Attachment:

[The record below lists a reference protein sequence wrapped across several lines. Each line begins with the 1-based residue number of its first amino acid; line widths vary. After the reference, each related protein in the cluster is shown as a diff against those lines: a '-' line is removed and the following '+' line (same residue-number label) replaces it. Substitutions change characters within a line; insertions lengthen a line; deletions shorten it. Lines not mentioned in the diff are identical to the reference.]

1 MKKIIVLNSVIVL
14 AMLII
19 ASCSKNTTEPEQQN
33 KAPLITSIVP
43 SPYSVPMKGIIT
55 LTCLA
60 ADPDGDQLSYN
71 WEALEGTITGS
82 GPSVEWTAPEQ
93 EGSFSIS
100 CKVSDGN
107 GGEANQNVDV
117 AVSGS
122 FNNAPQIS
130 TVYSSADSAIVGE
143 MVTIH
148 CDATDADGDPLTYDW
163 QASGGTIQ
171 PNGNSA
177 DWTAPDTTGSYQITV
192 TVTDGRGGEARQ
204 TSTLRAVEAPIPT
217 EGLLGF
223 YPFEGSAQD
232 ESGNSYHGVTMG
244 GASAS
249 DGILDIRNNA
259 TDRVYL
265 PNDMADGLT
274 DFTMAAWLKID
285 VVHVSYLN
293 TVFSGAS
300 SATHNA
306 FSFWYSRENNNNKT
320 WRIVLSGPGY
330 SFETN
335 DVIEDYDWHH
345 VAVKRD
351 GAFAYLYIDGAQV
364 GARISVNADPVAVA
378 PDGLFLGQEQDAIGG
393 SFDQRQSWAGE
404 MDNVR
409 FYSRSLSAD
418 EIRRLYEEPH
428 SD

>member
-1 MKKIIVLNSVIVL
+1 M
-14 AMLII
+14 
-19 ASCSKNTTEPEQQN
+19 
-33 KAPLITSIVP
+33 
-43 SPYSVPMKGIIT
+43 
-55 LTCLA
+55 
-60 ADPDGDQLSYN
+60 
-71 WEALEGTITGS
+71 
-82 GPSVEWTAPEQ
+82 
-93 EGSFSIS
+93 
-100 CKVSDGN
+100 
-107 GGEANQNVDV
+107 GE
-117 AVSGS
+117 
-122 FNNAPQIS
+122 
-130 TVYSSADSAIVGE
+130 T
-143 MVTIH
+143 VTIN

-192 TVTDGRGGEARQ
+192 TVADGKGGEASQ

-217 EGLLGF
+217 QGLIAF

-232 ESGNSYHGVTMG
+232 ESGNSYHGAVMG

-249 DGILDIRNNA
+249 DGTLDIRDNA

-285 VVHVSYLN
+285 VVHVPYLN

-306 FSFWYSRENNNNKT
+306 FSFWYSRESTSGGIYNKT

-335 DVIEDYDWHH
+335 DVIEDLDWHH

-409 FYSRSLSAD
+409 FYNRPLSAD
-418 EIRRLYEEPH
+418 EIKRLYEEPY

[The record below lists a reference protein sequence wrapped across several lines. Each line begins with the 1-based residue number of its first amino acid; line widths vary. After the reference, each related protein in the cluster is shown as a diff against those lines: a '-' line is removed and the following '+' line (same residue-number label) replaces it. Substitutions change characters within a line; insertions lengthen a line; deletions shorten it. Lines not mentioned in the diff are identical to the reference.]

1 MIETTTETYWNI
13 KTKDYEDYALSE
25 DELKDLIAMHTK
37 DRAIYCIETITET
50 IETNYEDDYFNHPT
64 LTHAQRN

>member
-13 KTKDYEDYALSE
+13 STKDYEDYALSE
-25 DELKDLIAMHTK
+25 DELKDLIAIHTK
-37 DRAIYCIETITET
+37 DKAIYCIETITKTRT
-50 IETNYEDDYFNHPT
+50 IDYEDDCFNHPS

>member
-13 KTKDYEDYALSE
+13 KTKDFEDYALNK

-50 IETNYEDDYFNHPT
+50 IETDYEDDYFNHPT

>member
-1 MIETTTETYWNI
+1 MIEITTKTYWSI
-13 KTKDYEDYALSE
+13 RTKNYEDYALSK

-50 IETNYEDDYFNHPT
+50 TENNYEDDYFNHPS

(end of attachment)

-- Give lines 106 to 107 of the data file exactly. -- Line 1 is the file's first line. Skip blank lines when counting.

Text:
>member
-13 KTKDYEDYALSE